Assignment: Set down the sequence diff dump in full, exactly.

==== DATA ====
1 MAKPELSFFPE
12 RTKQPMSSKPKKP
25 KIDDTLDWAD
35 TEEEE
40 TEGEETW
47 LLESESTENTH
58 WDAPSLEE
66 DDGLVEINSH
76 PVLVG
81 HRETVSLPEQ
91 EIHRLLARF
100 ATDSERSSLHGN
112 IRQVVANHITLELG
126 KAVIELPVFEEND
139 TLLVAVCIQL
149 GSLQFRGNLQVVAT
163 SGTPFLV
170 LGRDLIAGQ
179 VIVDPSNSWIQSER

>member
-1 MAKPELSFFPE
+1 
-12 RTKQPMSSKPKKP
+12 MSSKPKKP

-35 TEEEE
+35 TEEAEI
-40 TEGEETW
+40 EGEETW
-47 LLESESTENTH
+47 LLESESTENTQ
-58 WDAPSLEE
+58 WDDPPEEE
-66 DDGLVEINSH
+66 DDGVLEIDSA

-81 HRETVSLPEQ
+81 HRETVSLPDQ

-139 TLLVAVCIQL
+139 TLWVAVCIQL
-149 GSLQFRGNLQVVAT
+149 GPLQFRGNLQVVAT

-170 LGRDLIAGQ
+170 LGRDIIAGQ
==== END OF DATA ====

1 MAKPELSFFPE
12 RTKQPMSSKPKKP
25 KIDDTLDWAD
35 TEEEE
40 TEGEETW
47 LLESESTENTH
58 WDAPSLEE
66 DDGLVEINSH
76 PVLVG
81 HRETVSLPEQ
91 EIHRLLARF
100 ATDSERSSLHGN
112 IRQVVANHITLELG
126 KAVIELPVFEEND
139 TLLVAVCIQL
149 GSLQFRGNLQVVAT
163 SGTPFLV
170 LGRDLIAGQ
179 VIVDPSNSWIQSER

>member
-1 MAKPELSFFPE
+1 
-12 RTKQPMSSKPKKP
+12 MSSKPKKP

-35 TEEEE
+35 TEEAEI
-40 TEGEETW
+40 EGEETW
-47 LLESESTENTH
+47 LLESESTENTQ
-58 WDAPSLEE
+58 WDDPPEEE
-66 DDGLVEINSH
+66 DDGVLEIDSA

-81 HRETVSLPEQ
+81 HRETVSLPDQ

-139 TLLVAVCIQL
+139 TLWVAVCIQL
-149 GSLQFRGNLQVVAT
+149 GPLQFRGNLQVVAT

-170 LGRDLIAGQ
+170 LGRDIIAGQ